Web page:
I can see their point. Outlandishly attired people are everywhere, and the woods setting makes the whole place feel so much more organic than you'd think. It's much like stumbling on a different civilization--one that has decided to approach a lot of lifestyle choices (clothes, entertainment, shopping, architecture) in a way nothing like the mainstream. It's part circus, part encampment, and part summer camp.

It's a really fun place to get lost in for a while.



  






We actually went to the Fair, primarily, to see my amazing friend Samantha and her partner James perform--check out their circusy, clowning, puppetry awesomeness here. It was so wonderful to see their show! I've been away from Philly so long, this is the first chance I've gotten to see it in its entirety.

Resonate, Combobulate! James and Samantha

A little bit of freshly dyed merino roving

Sunday, July 15, 2012
Just as the title says, this is about four ounces of newly kettle-dyed merino wool. These are more muted shades than I typically tend to use, but I'm happy with how it came out. I will report back, perhaps, after I spin this sucker up. 

Cut/Paste

Saturday, July 14, 2012
I've been searching el Internet for some low-key, instant(er) gratification projects. I don't do that much with altered art and paper crafts, but I do collect a lot of random ephemera. It would be great to put some of these on display, and I see some fun potential in these projects. And, it's nice to see that there are options out there outside of full on scrapbooking.*

How to alter an Altoids Tin *craftster.org*


Use recycled paper to make envelopes *theknittingblog.com*


Magazine pages make decorative bits for picture frames, bowls, magnets...*craftster.org*


Make your own iphone case *RadicalPossibility.com*

*Not there is anything wrong with scrapbooking--I have seen some beautiful work done in that medium. But the term tends to make me think of overpriced stickers and doodads, and, of course, Arrested Development.

Classic scrapbooker.


Random collage, take three

Friday, July 13, 2012

I have, of course, been knitting hats


Woolen hat, knit with my handspun: coils, carded bits; thread plied. This one is slouchy and a just a little out there, but still pretty wearable. It's also very lightweight.


Ribbed hat, knit with my recycled hand dyed yarn. I love the way this color way turned out! Super girly.

Side note--I definitely need a new mannequin head. Her styrofoam got pretty banged up during the move to Portland. Poor, poor lady.

Recent metals experimentations...

Thursday, July 12, 2012
From top left: 1. Materials to play around with, 2. dinos ready to etch, 3. toolbox!, 4. Metalwork is hell on a manicure
My most exciting metals experimentation, recently, has been working with etching designs into copper. The method I used was similar to this one.  I've done this in the past, but never went too far with it. Back in school, I was learning so many techniques, in so short a time, that a lot of things didn't really have a chance to stick.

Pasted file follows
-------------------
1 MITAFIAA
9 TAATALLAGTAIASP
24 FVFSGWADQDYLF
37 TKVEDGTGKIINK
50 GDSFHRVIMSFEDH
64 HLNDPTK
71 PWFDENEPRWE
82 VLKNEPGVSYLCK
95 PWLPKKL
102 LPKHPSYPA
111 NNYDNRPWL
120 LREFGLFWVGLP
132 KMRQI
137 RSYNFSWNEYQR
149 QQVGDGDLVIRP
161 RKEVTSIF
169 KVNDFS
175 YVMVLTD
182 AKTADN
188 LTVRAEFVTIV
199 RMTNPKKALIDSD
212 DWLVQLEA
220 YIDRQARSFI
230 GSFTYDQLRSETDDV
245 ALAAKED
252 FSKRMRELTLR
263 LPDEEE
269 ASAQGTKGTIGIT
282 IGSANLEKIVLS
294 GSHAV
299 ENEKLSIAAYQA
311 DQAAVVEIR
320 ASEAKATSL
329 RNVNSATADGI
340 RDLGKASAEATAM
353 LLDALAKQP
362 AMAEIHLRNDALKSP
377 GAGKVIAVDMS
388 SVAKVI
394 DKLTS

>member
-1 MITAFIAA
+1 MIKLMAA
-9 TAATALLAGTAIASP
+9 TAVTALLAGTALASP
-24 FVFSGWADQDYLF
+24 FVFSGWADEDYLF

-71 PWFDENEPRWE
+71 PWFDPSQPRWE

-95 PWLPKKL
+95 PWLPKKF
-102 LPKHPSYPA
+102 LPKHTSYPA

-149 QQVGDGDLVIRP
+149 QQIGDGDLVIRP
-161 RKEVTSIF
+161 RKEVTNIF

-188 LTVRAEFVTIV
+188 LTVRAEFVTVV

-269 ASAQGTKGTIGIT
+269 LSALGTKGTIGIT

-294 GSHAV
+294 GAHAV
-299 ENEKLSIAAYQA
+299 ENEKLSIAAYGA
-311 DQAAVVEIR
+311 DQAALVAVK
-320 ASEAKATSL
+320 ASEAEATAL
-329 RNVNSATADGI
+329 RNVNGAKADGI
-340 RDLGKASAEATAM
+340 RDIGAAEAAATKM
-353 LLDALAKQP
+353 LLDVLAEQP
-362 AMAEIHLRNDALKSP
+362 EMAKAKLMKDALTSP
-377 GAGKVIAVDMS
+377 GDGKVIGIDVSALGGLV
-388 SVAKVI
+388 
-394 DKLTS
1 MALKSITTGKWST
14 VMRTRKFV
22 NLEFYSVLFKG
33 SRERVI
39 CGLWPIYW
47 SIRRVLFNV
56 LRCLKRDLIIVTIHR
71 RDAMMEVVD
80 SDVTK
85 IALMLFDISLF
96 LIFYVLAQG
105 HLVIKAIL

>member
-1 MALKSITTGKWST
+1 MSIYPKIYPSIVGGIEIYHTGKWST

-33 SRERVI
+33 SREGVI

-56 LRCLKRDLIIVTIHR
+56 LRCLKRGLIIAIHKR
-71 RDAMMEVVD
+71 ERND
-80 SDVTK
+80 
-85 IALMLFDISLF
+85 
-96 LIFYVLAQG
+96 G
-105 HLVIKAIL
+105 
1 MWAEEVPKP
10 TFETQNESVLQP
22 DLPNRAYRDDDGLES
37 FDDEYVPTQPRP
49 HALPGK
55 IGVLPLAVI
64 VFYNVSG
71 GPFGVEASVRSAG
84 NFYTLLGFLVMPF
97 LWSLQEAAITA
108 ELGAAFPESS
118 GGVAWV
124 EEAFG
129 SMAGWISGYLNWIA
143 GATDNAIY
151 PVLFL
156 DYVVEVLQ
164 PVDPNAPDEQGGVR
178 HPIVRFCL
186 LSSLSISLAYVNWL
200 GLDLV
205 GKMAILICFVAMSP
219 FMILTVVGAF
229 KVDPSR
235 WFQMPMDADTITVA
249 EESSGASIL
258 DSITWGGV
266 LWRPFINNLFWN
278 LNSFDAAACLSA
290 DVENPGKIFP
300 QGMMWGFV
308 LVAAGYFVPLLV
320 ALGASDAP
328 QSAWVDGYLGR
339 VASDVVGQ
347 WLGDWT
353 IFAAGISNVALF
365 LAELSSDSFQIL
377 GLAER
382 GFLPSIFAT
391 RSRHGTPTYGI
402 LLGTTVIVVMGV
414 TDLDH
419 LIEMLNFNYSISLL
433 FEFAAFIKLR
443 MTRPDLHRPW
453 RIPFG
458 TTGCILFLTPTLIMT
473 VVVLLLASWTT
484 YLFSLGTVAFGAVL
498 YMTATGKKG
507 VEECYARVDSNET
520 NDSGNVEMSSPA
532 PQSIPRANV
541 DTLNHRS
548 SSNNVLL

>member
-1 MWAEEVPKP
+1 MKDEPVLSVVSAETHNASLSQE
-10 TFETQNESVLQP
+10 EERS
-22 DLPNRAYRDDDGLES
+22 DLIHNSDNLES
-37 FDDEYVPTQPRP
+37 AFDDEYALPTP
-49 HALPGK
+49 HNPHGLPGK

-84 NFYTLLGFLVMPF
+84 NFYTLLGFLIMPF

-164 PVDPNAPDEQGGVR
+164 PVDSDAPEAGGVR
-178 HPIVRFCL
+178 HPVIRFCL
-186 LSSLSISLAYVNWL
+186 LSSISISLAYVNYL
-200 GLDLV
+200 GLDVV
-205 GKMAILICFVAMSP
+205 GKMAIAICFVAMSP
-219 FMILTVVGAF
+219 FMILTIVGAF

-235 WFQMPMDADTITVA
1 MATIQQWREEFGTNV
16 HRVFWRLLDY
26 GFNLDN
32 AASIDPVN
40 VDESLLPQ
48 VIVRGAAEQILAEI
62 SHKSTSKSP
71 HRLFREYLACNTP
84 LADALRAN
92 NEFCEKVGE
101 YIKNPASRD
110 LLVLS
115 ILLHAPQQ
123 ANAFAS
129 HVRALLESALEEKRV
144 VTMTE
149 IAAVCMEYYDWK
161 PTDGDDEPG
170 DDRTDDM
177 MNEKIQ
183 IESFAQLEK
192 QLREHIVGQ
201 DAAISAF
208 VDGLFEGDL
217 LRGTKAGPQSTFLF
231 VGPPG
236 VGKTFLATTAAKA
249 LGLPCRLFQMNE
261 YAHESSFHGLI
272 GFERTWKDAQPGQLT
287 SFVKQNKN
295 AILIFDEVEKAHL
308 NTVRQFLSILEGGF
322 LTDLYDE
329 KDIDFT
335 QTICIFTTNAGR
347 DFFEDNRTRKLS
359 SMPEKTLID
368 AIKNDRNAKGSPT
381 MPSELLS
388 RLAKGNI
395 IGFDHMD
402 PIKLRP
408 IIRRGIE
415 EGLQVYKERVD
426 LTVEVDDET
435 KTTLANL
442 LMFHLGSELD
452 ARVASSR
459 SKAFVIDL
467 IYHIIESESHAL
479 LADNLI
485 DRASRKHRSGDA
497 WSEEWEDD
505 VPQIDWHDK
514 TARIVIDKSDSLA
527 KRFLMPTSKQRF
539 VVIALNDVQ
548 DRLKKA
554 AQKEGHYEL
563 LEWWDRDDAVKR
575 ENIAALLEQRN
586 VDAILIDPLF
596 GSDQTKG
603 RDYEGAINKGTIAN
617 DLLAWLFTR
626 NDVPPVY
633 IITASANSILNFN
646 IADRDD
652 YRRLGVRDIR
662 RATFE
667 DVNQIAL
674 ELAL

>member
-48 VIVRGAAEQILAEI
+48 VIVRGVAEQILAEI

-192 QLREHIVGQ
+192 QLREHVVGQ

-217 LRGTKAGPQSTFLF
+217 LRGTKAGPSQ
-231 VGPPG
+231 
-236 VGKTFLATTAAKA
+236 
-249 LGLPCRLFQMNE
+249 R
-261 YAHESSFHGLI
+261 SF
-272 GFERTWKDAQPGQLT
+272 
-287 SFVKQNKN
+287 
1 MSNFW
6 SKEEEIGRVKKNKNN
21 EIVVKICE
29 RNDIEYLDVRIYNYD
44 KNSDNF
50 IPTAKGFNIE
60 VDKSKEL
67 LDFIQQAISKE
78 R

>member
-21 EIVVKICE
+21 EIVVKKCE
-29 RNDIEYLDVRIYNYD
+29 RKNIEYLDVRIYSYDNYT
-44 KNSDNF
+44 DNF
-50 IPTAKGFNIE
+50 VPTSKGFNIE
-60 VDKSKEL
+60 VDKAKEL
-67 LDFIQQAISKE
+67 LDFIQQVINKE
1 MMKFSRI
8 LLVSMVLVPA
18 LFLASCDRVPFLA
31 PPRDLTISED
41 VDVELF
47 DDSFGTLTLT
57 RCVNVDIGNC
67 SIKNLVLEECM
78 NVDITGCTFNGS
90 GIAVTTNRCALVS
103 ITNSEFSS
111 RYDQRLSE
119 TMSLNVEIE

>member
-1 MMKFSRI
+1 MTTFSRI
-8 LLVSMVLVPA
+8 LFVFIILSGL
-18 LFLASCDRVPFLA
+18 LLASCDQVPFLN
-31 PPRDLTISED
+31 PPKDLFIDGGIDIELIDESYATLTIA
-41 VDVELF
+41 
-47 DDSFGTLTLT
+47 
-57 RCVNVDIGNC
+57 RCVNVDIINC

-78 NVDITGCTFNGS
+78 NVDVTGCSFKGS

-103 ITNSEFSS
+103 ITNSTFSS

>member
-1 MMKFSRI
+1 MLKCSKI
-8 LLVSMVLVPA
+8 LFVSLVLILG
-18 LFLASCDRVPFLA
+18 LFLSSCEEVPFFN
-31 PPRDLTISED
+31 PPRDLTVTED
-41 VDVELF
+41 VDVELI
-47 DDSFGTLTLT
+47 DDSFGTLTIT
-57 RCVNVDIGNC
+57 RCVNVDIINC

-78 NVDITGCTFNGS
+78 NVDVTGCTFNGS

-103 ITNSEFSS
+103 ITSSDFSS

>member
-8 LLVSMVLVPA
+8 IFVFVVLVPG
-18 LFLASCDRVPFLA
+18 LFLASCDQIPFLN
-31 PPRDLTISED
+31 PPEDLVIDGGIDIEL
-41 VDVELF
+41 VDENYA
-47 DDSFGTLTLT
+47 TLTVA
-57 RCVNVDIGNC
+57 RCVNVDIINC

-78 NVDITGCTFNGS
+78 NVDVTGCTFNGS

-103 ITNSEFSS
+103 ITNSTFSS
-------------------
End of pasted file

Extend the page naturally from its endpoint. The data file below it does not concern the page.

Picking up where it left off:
Now that I have the luxury to explore different skill sets independently, there's a lot more room to play around. I haven't gotten back to the studio to turn these copper pieces to finished jewelry yet, but I'm excited about the potential. I did some simple dinosaur silhouettes, plus a portrait of Gene Wilder, and some radial line designs. It's a whole different way of playing with texture.

I'm thinking that an etched dino cocktail ring would be pretty spectacular, no?


I also made this layered pendant, using a strawberry wooden bead (sawn in half). The metals are copper and sterling, patina-ed.

On missing Beijing food




Chao Bing--flatbread noodles, refried with egg, cabbage and delicious (Source)
Multicolored, multi-filling-ed dumplings, from Baoyuan Jiaozi Wu


What is there to say, except that: Man, I miss the Chinese food I ate on a regular basis while living in Beijing. Not so surprising.

Most especially, I miss Chinese food not so readily available in North America.  These dishes include: hand-drawn noodles, fried bread dishes of many different varieties, smoked bean curd, egg and tomato soups, stewed vegetables from street vendors, and preserved eggs (I assure you, that last is better than it sounds!).

But there is hope for me! For example, there is the Richmond Public Market, outside of Vancouver, BC. Oh, my. Yes.



Canada, not China. Could have fooled me. 



I just really love/fear this picture



Empire State building, NYC, this past winter--Killer pigeon may destroy us all. Stay tuned.

Some recycled, hand dyed yarn, of late

Wednesday, July 11, 2012
I've been working on taking some photos of my hand-dyed, recycled yarns. These are incredibly fun to make, and I'm excited to offer them over at my shop. They are dyed with professional quality acid dyes, and I only use super high quality fibers. Hand dyed yarn is always a treat, no? 

Alpaca and cotton, dk weight
100% wool, worsted
Wool and nylon, bulky
Lambswool, heavy worsted
100% Cashmere, lace weight 
100% Cashmere, lace weight 
100% wool, heavy worsted weight